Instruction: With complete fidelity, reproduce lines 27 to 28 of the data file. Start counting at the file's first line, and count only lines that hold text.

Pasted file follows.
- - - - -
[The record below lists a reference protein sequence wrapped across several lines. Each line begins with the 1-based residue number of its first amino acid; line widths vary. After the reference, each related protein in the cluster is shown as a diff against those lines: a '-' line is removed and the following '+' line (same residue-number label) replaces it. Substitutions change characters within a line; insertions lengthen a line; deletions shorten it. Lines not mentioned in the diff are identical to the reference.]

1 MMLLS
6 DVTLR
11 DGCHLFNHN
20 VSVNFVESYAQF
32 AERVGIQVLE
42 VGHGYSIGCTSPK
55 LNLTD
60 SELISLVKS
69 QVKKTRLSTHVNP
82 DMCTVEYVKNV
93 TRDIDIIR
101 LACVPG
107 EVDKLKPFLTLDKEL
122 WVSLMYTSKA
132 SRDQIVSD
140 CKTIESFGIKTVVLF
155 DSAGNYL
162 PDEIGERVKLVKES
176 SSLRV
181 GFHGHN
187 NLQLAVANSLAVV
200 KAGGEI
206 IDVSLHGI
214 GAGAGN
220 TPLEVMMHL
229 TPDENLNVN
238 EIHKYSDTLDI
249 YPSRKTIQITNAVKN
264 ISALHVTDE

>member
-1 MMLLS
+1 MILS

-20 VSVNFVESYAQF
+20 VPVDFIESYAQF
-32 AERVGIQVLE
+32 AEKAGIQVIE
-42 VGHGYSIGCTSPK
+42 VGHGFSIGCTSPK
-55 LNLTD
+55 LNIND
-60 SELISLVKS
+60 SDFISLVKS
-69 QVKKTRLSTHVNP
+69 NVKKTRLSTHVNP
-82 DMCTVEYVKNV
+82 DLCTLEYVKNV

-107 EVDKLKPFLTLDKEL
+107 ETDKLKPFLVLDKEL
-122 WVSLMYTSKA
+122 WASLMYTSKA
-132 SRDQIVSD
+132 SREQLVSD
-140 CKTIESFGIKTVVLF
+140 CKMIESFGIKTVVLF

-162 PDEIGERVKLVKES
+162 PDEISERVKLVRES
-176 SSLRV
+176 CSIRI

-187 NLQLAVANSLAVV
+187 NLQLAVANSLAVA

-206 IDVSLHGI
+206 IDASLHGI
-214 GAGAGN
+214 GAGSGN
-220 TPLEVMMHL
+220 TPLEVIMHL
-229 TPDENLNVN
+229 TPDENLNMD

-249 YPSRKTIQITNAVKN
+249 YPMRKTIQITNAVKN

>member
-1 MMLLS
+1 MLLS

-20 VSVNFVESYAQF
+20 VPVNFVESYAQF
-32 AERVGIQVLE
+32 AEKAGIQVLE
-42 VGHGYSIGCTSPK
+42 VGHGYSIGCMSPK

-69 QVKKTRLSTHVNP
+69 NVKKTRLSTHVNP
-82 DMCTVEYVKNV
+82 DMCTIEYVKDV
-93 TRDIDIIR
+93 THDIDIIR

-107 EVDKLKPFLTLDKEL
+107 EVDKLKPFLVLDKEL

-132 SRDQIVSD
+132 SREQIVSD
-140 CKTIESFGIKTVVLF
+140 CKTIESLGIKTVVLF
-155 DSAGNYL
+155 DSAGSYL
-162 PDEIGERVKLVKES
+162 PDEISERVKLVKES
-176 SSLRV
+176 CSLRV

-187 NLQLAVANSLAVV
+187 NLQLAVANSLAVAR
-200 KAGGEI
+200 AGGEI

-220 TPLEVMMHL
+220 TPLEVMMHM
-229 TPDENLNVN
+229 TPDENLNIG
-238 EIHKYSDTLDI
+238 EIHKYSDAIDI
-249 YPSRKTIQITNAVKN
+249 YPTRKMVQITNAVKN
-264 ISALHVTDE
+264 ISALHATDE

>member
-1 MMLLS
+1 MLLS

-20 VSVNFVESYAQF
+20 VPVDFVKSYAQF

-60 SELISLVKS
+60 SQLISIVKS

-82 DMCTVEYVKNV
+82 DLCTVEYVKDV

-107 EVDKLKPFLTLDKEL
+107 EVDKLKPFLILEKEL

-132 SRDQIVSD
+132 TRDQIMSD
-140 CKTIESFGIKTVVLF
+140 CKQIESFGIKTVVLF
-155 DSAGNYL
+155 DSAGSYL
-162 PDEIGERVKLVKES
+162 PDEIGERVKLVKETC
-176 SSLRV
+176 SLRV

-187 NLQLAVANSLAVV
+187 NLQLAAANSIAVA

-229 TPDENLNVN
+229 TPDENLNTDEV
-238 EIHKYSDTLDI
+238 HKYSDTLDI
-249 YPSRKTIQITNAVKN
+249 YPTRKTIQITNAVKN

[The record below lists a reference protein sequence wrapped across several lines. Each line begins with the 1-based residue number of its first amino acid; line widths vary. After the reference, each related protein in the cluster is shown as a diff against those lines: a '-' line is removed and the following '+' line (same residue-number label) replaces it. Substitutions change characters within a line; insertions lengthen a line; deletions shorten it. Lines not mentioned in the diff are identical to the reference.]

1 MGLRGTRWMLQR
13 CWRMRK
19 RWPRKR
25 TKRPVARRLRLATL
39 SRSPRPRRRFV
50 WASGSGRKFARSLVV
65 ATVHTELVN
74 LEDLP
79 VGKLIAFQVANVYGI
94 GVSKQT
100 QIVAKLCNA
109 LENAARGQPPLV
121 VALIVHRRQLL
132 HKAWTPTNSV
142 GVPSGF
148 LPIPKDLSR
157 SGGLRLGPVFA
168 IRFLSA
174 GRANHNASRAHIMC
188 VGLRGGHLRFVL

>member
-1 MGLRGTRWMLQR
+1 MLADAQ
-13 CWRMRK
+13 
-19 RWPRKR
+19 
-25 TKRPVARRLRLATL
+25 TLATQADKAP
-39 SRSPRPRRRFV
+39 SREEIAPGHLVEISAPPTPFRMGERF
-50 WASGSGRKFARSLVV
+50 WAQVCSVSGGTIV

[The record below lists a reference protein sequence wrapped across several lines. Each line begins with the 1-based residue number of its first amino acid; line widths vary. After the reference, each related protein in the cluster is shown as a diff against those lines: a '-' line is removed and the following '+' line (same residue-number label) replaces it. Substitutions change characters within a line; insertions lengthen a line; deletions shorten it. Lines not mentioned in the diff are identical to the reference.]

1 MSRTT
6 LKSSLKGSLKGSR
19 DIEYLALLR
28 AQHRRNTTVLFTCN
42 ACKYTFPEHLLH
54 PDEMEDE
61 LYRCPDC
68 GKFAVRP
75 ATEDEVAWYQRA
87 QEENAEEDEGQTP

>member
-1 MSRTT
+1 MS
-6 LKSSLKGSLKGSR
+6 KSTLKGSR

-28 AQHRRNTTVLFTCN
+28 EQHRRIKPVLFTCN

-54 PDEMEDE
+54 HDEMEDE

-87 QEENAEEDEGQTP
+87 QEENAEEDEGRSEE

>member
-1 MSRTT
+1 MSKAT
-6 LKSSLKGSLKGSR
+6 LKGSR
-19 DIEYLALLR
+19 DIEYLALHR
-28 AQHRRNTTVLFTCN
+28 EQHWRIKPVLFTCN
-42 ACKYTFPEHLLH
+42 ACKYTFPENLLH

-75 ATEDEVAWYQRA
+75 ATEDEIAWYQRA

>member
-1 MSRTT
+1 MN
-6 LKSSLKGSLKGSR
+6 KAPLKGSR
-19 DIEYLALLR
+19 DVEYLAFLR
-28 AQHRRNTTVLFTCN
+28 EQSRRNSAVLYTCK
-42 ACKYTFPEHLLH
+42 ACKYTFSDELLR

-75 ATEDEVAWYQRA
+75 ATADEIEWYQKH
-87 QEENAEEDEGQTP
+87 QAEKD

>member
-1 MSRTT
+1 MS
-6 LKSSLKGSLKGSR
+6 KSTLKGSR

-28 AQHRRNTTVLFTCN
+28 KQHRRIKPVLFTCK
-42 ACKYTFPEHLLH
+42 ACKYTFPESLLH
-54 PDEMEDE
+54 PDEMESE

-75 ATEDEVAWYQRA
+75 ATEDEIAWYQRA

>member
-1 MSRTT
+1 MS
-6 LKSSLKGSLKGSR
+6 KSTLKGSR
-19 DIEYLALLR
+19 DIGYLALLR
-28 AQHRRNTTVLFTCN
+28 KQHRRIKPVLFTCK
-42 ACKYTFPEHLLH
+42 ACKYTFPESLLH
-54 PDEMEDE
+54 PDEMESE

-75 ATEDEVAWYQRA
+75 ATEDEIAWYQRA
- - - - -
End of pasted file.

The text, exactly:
229 TPDENLNVN
238 EIHKYSDTLDI